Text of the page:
What have Dan Carter’s left boot, Hobbits and 80,000 litres of mature single malt got in common? They were all discovered in New Zealand, before achieving prominence further afield.
The rampant rise of Australian distillers on the island of Tasmania has received a great deal of coverage with half a dozen craft enterprises making a great deal of noise. Yet for many years there has been silence from the other side of the Tasman Sea. Despite distinctly Scotch-like landscapes and a healthy ex-patriate population, New Zealand has been somewhat anonymous on the global whisky stage. Greg Ramsay wanted to change that.
Since training under Regis Lemaitre at St Andrews’ Old Course Hotel Road Hole Bar as a younger man, Greg’s enthusiasm for whisky had played second fiddle to that other business which it is impossible to escape on the East Coast of Scotland: golf. Returning to his native Tasmania to build courses, it wasn’t until his skills in the financial world were called upon, together with the two-pence of Aussie distilling’s godfather Bill Lark, to evaluate some old whisky stock which had been kicking around in a warehouse near Dunedin that malt spirit occupied his full attention once more. Their appraisal was positive: Greg would buy all 600 casks of the whisky that was the legacy of the Willowbank Distillery, which operated until 1997, themselves and release it to the world as the New Zealand Whisky Company.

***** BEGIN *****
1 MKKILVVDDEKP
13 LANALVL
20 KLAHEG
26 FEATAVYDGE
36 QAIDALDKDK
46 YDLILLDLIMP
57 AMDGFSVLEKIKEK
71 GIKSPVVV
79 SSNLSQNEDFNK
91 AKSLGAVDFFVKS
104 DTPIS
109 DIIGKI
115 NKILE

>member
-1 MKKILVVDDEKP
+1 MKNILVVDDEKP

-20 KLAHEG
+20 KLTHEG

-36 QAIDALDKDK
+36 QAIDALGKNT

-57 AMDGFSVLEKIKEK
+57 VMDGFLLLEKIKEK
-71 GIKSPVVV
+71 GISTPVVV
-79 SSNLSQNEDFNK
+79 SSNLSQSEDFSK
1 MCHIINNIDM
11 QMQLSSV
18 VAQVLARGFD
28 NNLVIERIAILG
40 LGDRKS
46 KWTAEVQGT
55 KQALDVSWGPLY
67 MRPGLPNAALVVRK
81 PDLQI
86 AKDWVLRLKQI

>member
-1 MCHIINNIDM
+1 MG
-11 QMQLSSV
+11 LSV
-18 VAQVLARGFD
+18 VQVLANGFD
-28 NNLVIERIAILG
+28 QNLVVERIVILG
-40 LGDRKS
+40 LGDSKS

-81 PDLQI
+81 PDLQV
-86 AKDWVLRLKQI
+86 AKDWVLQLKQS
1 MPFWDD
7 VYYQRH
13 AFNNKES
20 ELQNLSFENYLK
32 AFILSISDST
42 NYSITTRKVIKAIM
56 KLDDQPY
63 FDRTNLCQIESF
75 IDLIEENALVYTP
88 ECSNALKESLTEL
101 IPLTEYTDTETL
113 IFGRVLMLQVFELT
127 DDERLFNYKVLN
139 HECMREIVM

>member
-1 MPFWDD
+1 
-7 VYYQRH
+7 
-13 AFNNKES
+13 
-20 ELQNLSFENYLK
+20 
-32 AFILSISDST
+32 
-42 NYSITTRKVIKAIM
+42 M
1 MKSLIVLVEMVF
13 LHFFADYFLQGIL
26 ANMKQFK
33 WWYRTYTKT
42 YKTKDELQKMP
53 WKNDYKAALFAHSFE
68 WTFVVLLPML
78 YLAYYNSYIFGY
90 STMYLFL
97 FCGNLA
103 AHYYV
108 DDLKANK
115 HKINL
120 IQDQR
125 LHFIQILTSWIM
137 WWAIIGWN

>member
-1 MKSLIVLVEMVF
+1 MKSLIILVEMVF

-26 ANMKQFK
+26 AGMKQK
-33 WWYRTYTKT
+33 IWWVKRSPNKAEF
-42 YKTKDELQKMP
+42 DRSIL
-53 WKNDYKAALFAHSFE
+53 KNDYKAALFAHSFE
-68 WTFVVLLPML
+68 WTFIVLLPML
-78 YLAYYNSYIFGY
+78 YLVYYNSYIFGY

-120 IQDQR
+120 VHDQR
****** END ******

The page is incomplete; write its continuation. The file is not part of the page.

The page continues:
Greg held court before a room packed with St Andrews’ epicurean luminaries, not to mention cheese. We were welcomed into the soiree with a glass of the South Island 18yo, a wonderfully sprightly single malt considering its mature years. Once Greg’s presentation began, Ian Fenton of Gordon & MacPhail – the UK distributors for the New Zealand Whisky Co.’s stocks – performed splendidly, distributing the remaining whiskies in the ‘core range’. This has already been snapped up by the LCBO, Canada’s biggests purchaser of alcohol. Next came the DoubleWood, a red wine finish which tip-toed around fudgey grape oblivion without falling in.
The history of the liquid neatly conveys the final years of the distillery from which it hailed: acquired by a wine company after Canadian giants Seagrams sold on the business, spirit was reclaimed from patchy ex-Bourbon barrels and put into red wine casks. Pinot noir, syrah and merlot had made these casks their own once upon a time, and Greg has entertained notions of bottling the DoubleWood on a single varietal basis to demonstrate the influence of particular grapes on the final whisky.
Our next dip into the New Zealand whisky archives came in the shape of the 1993, one of only five spirits to be awarded a gold medal at the Wizards of Whisky Awards, established by Dominic Roskrow. I found it to be soft, floral and peach flesh fresh with honey and iced gingerbread on the nose. It was distinctly savoury on the palate (and no, I had not touched the cheese) with rosemary, pizza base and a strange oaky flavour. Water improved the nose still further, but couldn’t redeem the palate.
Greg eulogised about the ‘explorers market’ of single malt whisky, and I was delighted to have been invited along to sample a valuable and exotic find. However, at around £70 a bottle for the DoubleWood, neither it nor its stablemates amounted to the ‘destination dram’ with which I had hoped such a dear adventure overseas would furnish me. The New Zealand Whisky Company has made available some very amiable expressions, and if ‘inoffensive’ does them a disservice, neither is ‘compelling’ exactly justified.
As a man on a whisky mission, however, Greg Ramsay is one to watch. Armed with one of the stills from the old Willowbank plant (the others are in Fiji making rum), he hopes to begin his distilling campaign by the end of the year. We shall see if Kiwi whisky, as well as their rugby players, can conquer the world.